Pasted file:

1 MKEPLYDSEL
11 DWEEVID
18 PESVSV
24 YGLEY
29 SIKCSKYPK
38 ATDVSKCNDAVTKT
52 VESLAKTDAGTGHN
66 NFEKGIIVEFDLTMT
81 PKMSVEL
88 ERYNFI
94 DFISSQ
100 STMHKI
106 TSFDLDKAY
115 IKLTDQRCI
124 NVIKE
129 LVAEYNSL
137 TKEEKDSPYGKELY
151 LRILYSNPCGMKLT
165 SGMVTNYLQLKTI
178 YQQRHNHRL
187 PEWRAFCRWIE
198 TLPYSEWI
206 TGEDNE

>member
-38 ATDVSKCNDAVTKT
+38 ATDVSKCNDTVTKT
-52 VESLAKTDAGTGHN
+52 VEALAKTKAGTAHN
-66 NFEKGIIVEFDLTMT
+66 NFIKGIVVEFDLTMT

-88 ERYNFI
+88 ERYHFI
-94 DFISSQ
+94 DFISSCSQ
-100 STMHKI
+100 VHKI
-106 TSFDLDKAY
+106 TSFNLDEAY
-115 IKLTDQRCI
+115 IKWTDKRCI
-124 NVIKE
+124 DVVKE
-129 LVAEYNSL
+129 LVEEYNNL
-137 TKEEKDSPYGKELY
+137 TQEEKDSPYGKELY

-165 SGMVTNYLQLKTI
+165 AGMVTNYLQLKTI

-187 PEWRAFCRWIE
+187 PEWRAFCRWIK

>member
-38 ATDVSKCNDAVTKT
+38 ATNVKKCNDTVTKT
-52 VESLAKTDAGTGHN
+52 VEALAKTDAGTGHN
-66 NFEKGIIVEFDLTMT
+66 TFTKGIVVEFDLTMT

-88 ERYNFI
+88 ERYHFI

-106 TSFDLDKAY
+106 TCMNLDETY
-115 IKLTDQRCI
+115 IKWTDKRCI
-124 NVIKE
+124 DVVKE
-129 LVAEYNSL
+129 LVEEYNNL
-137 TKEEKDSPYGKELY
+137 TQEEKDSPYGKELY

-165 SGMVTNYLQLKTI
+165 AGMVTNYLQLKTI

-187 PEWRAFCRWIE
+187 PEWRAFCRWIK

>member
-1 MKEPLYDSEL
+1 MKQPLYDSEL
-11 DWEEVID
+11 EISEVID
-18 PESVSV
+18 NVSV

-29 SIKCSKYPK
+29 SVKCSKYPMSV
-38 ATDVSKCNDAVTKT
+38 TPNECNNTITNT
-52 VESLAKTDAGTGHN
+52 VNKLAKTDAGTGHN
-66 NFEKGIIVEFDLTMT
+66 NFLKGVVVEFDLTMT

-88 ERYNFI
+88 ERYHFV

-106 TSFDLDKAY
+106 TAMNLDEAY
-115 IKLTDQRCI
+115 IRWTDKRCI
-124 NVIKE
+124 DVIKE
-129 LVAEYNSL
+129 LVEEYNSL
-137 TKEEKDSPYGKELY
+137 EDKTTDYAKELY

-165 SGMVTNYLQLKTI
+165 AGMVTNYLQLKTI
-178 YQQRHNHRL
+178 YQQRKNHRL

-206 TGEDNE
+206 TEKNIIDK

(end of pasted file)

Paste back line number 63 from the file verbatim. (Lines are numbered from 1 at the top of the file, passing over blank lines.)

+115 IKWTDKRCI